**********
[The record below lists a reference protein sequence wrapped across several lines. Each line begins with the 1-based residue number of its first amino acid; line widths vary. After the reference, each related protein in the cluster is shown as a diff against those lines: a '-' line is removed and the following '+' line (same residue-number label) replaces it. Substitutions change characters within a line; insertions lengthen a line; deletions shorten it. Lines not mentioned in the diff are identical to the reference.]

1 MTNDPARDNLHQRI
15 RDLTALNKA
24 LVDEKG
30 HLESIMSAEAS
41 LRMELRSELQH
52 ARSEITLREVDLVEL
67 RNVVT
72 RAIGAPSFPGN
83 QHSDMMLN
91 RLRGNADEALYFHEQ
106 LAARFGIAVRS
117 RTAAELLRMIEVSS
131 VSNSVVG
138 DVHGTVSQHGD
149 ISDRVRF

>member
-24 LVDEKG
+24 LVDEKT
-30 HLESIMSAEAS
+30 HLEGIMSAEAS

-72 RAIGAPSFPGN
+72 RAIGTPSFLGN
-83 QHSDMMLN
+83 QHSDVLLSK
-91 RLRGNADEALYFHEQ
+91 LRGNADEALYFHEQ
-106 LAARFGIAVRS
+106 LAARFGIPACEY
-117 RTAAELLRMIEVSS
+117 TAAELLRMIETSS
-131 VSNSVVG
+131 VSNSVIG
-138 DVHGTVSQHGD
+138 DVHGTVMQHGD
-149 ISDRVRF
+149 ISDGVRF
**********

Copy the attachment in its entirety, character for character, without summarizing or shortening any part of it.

[The record below lists a reference protein sequence wrapped across several lines. Each line begins with the 1-based residue number of its first amino acid; line widths vary. After the reference, each related protein in the cluster is shown as a diff against those lines: a '-' line is removed and the following '+' line (same residue-number label) replaces it. Substitutions change characters within a line; insertions lengthen a line; deletions shorten it. Lines not mentioned in the diff are identical to the reference.]

1 MTNDPARDNLHQRI
15 RDLTALNKA
24 LVDEKG
30 HLESIMSAEAS
41 LRMELRSELQH
52 ARSEITLREVDLVEL
67 RNVVT
72 RAIGAPSFPGN
83 QHSDMMLN
91 RLRGNADEALYFHEQ
106 LAARFGIAVRS
117 RTAAELLRMIEVSS
131 VSNSVVG
138 DVHGTVSQHGD
149 ISDRVRF

>member
-24 LVDEKG
+24 LVDEKT
-30 HLESIMSAEAS
+30 HLEGIMSAEAS

-72 RAIGAPSFPGN
+72 RAIGTPSFLGN
-83 QHSDMMLN
+83 QHSDVLLSK
-91 RLRGNADEALYFHEQ
+91 LRGNADEALYFHEQ
-106 LAARFGIAVRS
+106 LAARFGIPACEY
-117 RTAAELLRMIEVSS
+117 TAAELLRMIETSS
-131 VSNSVVG
+131 VSNSVIG
-138 DVHGTVSQHGD
+138 DVHGTVMQHGD
-149 ISDRVRF
+149 ISDGVRF